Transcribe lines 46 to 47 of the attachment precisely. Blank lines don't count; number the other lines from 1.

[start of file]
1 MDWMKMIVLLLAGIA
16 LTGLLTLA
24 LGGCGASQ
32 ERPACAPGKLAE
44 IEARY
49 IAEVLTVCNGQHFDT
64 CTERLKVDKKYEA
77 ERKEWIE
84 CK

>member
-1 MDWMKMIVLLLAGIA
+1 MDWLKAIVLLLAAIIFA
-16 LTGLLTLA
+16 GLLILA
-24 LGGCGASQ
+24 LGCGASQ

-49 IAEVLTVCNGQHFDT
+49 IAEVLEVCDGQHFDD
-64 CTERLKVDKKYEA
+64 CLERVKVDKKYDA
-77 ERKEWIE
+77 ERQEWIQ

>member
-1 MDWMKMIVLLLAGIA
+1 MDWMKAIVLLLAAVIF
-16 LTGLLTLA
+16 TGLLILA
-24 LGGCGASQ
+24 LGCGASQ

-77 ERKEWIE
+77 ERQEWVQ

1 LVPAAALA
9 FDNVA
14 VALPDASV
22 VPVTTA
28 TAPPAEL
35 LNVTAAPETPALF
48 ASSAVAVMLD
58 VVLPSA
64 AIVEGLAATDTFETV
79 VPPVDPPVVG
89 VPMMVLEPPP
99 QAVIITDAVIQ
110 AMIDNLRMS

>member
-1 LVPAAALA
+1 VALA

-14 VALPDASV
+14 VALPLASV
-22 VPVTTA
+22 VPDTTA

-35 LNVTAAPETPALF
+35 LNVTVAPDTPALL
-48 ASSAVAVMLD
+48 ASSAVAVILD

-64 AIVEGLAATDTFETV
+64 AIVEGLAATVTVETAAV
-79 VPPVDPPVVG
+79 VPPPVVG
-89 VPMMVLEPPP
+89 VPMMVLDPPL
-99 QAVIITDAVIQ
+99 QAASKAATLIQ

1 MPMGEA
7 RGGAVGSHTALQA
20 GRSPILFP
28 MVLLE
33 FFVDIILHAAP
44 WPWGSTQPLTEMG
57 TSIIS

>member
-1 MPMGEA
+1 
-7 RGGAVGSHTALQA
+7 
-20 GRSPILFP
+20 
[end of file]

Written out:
-1 LVPAAALA
+1 VALA